Artemis by Andy Weir
Jazz Bashara, born in Saudi Arabia, has grown up in the Moon’s only city, Artemis. She’s just getting by, delivering packages and the occasional contraband, sleeping in a capsule berth and eating Gunk. When she’s offered a large reward to vandalize a refinery, the pace revs up as Jazz starts down a slippery slope, taking the reader on a wild ride as she gets creative and enlists an unlikely group to save Artemis from disaster. While the plots differ, Marina in New Moon by Ian McDonald and Bet Yeager in C.J. Cherryh’s Rimrunners have a lot in common with Jazz, using all their skills to survive in a hostile environment. This book was fun to read; I really enjoyed the unusual, well-detailed setting.
It’s strange to be writing about November discussions when it’s warm and sunny outside. The Tuesday Morning Book Group will meet at 10am on November 21 to talk about Lab Girl: A Story of Trees, Science, and Love by Hope Jahren, a memoir on several best books of 2016 lists, including mine.
On November 28 at 7pm the Tuesday Evening Book Group will discuss The Second Mrs. Hockaday, by Susan Rivers, a historical novel set during and after the Civil War.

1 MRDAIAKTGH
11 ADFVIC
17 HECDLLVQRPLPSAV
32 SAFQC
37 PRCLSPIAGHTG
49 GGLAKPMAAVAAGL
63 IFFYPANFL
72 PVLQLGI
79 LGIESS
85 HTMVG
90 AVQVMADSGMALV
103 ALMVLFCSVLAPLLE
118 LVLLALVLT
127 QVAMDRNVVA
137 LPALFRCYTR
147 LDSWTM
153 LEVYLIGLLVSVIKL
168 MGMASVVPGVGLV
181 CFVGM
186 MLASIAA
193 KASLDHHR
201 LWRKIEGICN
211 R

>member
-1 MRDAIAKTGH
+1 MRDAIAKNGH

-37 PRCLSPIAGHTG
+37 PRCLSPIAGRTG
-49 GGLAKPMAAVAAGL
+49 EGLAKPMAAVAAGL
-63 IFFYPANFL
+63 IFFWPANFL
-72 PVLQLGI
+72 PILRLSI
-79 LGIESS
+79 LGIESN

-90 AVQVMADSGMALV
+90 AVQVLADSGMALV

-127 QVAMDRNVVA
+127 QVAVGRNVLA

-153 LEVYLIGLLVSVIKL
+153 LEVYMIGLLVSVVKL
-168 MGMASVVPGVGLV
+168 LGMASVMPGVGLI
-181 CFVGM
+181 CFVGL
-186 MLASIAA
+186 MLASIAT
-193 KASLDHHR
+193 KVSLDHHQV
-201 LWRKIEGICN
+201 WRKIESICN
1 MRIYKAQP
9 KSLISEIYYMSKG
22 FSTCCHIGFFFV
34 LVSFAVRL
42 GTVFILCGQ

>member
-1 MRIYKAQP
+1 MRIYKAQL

On Thursday, November 16, the Crime Readers will meet at Home Run Inn Pizza in Darien to discuss The Round House, by Louise Erdrich. Co-sponsored by the Indian Prairie Public Library, the Crime Readers gather at 6 pm for optional dinner.
Copies of the books are available at the Adult & Teen Services Reference Desk.
Jane, Unlimited by Kristin Cashore
As a big fan of Cashore’s previous novels—The Graceling Series—I have long awaited Jane, Unlimited. I was happy to rediscover her immersive writing style and strong, complex characters. Her newest book is more of mystery with a fantasy twist than her other straight fantasy novels. Jane arrives at “Tu Reviens” Mansion with her friend Kiran for a seasonal ball, but after a number of peculiar things happen—missing art pieces, overhead late night conversations, and the disappearances and reappearances of people—Jane begins wonder what is actually happening at the mansion. As the mystery unfolds, Jane reaches a point where she must decide how she will uncover the truth. This decision changes her future in ways Jane could never have imagined. Created in an interesting format, readers who enjoy mysteries, multiverses, or unearthing new discoveries will enjoy this book. It also gets bonus points for having diverse representation.
Provenance by Ann Leckie